BobbyT touched upon one of the key items in Scott's article. The reason I recommended reading the Despatch was this statement:
we are going to work with the American Philatelic Society to develop a program for remotely teaching techniques to identify stamps and detect faults, repairs or forgeries, using kits containing actual examples that can be sent to par- ticipants and used in a teleconference class. When I mentioned this concept on the chatboard, within two minutes Scott English, the APS executive director, sent me an email saying "we're in" and asking what to do to make it happen. Over next summer we will be building the program, and hopefully by the fall it will be ready to activate.
I thought that this statement was important to note as well and am curious to see where it goes:
Finally, the Siegel firm is committed to creating a space where new collectors feel secure buying stamps. Too many entry-level collectors get burned, either by bad material or inflated pricing, and the result is a rate of attrition that is higher than it should be. Graded certificates have helped protect collectors against the old ploy of "buy it as Fine and sell it as Very Fine," but there is still too much shortsighted transactional business in philately. Most collectors I have met do not set out to make money, but neither do they expect to have their inexperience used against them. From my perspective, a new client is a precious asset, to be nurtured, encouraged and given all the information needed to make smart decisions.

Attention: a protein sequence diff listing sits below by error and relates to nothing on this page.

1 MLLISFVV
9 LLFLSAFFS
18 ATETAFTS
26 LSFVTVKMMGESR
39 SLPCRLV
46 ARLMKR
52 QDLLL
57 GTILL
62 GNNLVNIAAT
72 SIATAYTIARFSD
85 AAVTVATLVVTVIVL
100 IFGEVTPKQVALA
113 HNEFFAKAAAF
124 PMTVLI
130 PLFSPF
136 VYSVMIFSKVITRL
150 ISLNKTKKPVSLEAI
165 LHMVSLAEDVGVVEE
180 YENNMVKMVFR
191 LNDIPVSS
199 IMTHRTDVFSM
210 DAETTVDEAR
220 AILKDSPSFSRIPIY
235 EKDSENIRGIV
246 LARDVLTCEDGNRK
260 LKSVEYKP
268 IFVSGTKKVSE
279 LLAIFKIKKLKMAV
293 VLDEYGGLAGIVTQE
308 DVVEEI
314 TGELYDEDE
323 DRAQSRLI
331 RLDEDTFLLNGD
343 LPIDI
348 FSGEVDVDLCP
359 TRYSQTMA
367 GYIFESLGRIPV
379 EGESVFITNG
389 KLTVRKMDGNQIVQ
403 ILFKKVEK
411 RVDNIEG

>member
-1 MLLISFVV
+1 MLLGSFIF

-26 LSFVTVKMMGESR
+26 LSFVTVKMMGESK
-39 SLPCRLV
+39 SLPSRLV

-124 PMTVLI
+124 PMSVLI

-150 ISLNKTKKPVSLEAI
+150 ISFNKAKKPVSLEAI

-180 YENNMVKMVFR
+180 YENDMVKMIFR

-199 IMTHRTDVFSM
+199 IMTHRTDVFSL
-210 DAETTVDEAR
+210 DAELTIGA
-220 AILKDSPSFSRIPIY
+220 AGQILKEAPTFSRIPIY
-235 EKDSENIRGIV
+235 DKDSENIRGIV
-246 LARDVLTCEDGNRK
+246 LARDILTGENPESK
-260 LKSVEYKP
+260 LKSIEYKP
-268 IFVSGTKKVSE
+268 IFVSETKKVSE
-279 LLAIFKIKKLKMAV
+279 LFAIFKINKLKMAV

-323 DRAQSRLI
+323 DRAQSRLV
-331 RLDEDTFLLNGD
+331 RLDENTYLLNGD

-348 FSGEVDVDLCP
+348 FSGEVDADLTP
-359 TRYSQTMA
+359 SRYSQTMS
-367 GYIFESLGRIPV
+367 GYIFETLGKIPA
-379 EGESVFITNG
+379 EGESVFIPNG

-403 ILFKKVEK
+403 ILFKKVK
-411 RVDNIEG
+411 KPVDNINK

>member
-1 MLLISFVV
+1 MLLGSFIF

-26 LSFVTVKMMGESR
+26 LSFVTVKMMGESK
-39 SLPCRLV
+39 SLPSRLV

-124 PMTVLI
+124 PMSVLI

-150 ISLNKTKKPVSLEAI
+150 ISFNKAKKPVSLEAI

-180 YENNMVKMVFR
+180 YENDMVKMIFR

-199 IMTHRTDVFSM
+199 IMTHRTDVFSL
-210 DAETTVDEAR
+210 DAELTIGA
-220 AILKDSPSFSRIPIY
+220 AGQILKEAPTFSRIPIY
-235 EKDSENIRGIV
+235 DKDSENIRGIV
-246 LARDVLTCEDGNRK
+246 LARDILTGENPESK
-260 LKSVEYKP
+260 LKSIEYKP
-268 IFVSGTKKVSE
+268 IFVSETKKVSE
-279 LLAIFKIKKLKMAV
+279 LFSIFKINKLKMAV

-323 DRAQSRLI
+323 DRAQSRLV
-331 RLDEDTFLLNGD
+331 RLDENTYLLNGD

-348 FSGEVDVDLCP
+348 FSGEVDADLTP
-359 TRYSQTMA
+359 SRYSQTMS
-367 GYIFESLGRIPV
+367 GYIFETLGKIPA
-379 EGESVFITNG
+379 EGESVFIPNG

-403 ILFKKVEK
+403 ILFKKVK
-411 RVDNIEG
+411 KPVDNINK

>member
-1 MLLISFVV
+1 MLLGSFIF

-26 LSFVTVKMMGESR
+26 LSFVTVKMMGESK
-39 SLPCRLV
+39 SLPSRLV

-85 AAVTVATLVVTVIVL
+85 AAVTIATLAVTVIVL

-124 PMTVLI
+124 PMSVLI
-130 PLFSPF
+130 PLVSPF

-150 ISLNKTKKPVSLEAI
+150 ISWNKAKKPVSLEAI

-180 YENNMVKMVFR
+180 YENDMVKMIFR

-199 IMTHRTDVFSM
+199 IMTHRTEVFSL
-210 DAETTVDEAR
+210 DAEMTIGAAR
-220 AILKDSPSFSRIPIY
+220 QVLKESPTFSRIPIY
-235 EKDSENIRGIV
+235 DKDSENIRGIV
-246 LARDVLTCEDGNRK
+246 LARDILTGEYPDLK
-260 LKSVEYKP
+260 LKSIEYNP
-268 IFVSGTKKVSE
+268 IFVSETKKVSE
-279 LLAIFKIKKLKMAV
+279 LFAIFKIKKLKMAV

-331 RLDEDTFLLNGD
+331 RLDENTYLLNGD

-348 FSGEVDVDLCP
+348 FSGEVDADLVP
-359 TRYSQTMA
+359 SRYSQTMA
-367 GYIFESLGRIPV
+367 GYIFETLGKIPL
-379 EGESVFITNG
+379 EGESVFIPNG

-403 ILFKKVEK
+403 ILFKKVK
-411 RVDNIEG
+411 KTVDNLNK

"Eyeonwall" had it right when he said
In my opinion the internet has been a detriment to some of that infrastructure and an enhancement of other parts.
comes to mind when you look at the upside/downside to e-commerce. It has brought voluminous material to the masses that was previously controlled by a relatively small group of dealers. It has also become a minefield for newer collector's and greedy more seasoned collector's. I wonder just how many people have turned away from stamps because of being burned. Impossible to quantify but somehow doing so would be invaluable. You need to quantify the damage in order to bring the proper level of attention and resources to combatting/fixing what caused it.
What would your stamp market "safe space" look like?